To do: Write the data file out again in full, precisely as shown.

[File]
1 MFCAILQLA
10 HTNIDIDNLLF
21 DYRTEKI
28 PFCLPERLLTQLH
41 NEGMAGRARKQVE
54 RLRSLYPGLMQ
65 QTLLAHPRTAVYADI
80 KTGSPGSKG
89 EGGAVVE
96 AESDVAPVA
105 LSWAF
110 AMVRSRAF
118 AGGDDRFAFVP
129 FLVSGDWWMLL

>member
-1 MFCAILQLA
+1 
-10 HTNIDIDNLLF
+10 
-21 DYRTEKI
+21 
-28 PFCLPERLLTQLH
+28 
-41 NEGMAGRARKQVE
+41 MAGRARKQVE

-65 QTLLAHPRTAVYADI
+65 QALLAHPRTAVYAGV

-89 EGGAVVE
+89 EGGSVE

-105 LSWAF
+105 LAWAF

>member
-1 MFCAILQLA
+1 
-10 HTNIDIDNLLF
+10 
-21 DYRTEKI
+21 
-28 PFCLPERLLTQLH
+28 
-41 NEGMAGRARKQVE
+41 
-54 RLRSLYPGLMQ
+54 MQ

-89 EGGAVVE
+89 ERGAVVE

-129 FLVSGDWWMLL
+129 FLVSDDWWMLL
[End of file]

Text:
1 MFCAILQLA
10 HTNIDIDNLLF
21 DYRTEKI
28 PFCLPERLLTQLH
41 NEGMAGRARKQVE
54 RLRSLYPGLMQ
65 QTLLAHPRTAVYADI
80 KTGSPGSKG
89 EGGAVVE
96 AESDVAPVA
105 LSWAF
110 AMVRSRAF
118 AGGDDRFAFVP
129 FLVSGDWWMLL

>member
-1 MFCAILQLA
+1 
-10 HTNIDIDNLLF
+10 
-21 DYRTEKI
+21 
-28 PFCLPERLLTQLH
+28 
-41 NEGMAGRARKQVE
+41 MAGRARKQVE

-65 QTLLAHPRTAVYADI
+65 QALLAHPRTAVYAGV

-89 EGGAVVE
+89 EGGSVE

-105 LSWAF
+105 LAWAF

>member
-1 MFCAILQLA
+1 
-10 HTNIDIDNLLF
+10 
-21 DYRTEKI
+21 
-28 PFCLPERLLTQLH
+28 
-41 NEGMAGRARKQVE
+41 
-54 RLRSLYPGLMQ
+54 MQ

-89 EGGAVVE
+89 ERGAVVE

-129 FLVSGDWWMLL
+129 FLVSDDWWMLL